Forty-Something Years in Ninaland

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Feb
27

Dying to Live

I wonder how many people feel like they are dying. I mean we all are, let’s face it, dying. I wonder if we would worry so much about little things if we realized, really truly realized, that it will all vanish soon. That we will no longer be in this life, in this form.

Is that depressing? I don’t know; it is sort of the truth. A way of looking at the truth. How many of us have died already? I think a lot of us are zombies. Maybe this really is the zombie apocalypse.

Pablo Neruda says that if you don’t travel or read you are dying. When is the last time you read something that wasn’t on the Internet, like an actual book? The last time I traveled was this summer, and the winter is starting to kill me.

I feel like I’m half alive sometimes. How many people are not satisfied with their jobs? I am finally happy with my job, however, that is after many years of trial and error. I hated working at one point so much that I thought I wasn’t meant to have a job. I realized in the end that it was the wrong jobs that were killing me.

What is killing you? This is making me sad. Do you kill your self-esteem? I don’t know how many times I have thought that I’m not worth it. Things like finding love and having a family, I sometimes think I don’t deserve these things.

We argued about the Death Penalty in my class the other day. One thing that came up over and over again is that there are worse things than death in this life. Putting someone in jail for the rest of their lives could be considered worse than death.

Are you in jail? One of your own making? If you answered yes, don’t worry. There is always a silver lining. Realizing that you have cancer of the soul is the first step in getting a cure.

What’s the cure for death? Really living. You can fight your metaphorical death by choosing to live. What does it mean to live, I ask again? I will answer it again and again in different ways.

It’s not about flowers, but it is about flowers. Smell them. Talk to them. Or better yet talk to someone who cares, who sees your worth. It’s true that we all die alone, but we don’t have to live alone. We need each other.

That may seem like an oversimplified answer to an ancient problem. But I see no other way out. I want to feel passion and make my heart beat faster. What do I feel passion for? I guess I feel passion for this very song I sing, this tune that I write.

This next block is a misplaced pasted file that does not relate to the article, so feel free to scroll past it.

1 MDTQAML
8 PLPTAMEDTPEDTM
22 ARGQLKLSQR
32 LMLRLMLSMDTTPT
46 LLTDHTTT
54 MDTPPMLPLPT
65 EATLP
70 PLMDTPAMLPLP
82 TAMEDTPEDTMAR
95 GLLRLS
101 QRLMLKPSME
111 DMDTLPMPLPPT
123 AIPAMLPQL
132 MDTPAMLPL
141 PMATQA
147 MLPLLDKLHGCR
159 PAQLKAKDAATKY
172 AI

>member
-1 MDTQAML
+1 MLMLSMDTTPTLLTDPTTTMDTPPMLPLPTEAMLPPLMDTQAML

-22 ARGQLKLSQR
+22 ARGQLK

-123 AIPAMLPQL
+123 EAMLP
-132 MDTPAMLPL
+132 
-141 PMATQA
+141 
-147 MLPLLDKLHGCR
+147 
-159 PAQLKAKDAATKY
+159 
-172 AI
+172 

You don’t know this but I sing when I write. I think I’m Adele at times. It’s very clear to me that I’m not, but I’m passionate about every song I sing. It’s little things like songs, and water that we don’t even notice. We have clean water: it’s so clear and wonderful.

© Steve Mann | Dreamstime Stock Photos

© Steve Mann | Dreamstime Stock Photos

I know that seems mundane. But actually it’s not. If you don’t appreciate the small stuff you’ll never really appreciate the big stuff. Because every day it is only water that you can count on to be there for your bathing etc. We don’t think about these things, the beautiful water running through our fingers.

There are people who would die for clean running water. I don’t even give a shit about it most of the time. Not until I’m thirsty.

I think noticing the small things, that are actually big things, can change your life. I often feel blessed that I can see. My father is blind and has been for more than twenty years. The fact that I can see should be a reason to live.

There are so many beautiful things to see. And you don’t have to go to the Grand Canyon to see them. They are in your very backyard. Whether it’s squirrel, or a blade of grass, I know you have something mesmerizing to look at.

I think that most of us think you have to go after big dreams in order to be happy. I think it’s noticing the dreams you already have that can lead you to fulfillment.

So step outside, outside of yourself. Appreciate yourself. Appreciate life.

We don’t know what happens at death, but if it can’t be worse than your life, than maybe it’s time to change. Is this preachy? Is this obvious?

Maybe. Maybe you have heard it all before.

People who are close to death, older people and those that are sick, know something that we don’t yet know. They can see what is important in life before facing death. I don’t think we should have to wait until we get to that stage to appreciate our existence.

We all know the story: don’t work too much, don’t sweat the small stuff, love thy neighbor. I don’t even like my neighbors, but the other day the next door woman who I constantly judge as being some sort of backwards housewife, helped me shovel some snow when my car got stuck in the driveway. I didn’t ask for her help.

© Ostenbaken | Dreamstime Stock Photos

© Ostenbaken | Dreamstime Stock Photos

I could just think it was nothing, her helping me in the freezing cold. But it was something. Something I can wrap my head around. Something tangible to which I can say, hey, people aren’t so bad.

I know that my neighbor loves flowers, she meticulously grows them in her yard. I think I will anonymously send her flowers one day. And the card attached will say: Thank you for all that you do. I notice you. I’m paying attention.

Yes, that might translate as creepy. But that’s the problem isn’t it? Someone would not even recognize a nice gesture in world where everyone is beating themselves up.

Give yourself a break. It’s time we realized that whether the cup is half full or empty, maybe we are looking at it all wrong. There is a cup with water in it. Thank god for that. It’s time to drink it.

nina

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 February 27th, 2016  
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